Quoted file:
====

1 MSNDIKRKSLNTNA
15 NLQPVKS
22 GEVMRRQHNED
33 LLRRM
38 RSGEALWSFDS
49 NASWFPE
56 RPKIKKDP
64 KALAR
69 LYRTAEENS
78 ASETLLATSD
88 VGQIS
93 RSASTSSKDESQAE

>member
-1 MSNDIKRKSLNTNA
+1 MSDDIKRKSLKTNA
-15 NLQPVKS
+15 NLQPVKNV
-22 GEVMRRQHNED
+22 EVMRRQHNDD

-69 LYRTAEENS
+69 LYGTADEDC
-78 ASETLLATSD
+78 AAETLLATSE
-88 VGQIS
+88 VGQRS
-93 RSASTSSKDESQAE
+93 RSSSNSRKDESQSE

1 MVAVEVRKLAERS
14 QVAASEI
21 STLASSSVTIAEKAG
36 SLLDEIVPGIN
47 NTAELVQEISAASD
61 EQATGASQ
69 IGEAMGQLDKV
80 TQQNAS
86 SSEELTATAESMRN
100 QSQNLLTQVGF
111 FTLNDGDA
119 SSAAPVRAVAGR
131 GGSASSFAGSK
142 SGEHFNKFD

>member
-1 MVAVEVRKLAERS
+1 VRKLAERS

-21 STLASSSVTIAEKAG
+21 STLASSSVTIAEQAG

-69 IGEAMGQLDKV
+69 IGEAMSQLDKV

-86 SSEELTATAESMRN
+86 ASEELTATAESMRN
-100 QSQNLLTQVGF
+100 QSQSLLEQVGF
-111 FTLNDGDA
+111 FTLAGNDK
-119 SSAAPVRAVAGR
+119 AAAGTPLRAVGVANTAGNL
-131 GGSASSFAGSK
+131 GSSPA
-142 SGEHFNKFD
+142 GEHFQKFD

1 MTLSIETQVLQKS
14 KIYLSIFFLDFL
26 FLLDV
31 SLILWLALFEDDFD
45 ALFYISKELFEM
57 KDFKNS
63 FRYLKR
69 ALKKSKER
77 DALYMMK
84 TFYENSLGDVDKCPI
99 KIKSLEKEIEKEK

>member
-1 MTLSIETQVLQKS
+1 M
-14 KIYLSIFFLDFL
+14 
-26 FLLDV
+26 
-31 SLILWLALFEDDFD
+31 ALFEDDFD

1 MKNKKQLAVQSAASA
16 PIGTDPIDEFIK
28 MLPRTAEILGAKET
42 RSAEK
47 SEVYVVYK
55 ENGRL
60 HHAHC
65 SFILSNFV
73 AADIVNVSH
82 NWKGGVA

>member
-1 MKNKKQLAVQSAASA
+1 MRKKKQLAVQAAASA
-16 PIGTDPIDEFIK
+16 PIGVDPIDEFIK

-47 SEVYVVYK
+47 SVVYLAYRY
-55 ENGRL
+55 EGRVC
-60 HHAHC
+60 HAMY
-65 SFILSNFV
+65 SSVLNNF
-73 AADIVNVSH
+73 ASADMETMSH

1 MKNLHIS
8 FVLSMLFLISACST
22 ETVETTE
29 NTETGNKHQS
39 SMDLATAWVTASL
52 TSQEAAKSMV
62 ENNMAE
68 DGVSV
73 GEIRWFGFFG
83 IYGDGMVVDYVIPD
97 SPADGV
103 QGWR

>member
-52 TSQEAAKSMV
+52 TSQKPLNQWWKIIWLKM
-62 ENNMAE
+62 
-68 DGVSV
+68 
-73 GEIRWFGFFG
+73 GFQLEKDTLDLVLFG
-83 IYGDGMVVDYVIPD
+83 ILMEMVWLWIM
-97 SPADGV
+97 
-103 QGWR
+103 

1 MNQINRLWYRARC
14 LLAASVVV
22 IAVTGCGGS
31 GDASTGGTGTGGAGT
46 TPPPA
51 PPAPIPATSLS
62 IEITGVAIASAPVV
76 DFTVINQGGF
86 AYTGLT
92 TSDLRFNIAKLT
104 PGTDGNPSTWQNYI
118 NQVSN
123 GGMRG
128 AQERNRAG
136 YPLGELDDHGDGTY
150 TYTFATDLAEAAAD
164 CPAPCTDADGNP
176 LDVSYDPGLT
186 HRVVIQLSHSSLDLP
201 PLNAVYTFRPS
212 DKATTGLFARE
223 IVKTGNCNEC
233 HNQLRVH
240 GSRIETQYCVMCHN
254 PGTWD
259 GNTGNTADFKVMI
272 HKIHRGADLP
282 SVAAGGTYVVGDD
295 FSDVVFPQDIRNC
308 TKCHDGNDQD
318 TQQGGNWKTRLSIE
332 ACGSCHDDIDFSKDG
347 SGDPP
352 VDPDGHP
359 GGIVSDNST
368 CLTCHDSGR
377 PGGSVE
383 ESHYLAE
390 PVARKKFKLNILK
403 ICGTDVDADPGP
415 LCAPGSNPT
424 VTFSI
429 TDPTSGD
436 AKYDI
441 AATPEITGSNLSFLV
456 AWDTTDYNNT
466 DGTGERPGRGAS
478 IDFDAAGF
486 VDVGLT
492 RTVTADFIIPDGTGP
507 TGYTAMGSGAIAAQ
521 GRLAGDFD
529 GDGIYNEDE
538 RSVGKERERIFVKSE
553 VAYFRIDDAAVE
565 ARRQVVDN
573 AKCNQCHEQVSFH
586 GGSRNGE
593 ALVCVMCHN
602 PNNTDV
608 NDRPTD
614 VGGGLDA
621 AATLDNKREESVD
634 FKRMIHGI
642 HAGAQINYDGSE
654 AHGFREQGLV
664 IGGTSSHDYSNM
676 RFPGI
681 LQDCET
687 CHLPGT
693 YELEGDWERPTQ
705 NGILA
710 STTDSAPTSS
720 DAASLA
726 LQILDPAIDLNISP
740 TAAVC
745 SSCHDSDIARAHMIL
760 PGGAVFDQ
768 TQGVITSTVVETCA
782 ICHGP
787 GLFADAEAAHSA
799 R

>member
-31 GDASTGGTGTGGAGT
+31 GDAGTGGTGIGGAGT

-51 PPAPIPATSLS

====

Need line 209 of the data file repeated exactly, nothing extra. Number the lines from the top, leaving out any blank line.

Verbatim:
745 SSCHDSDIARAHMIL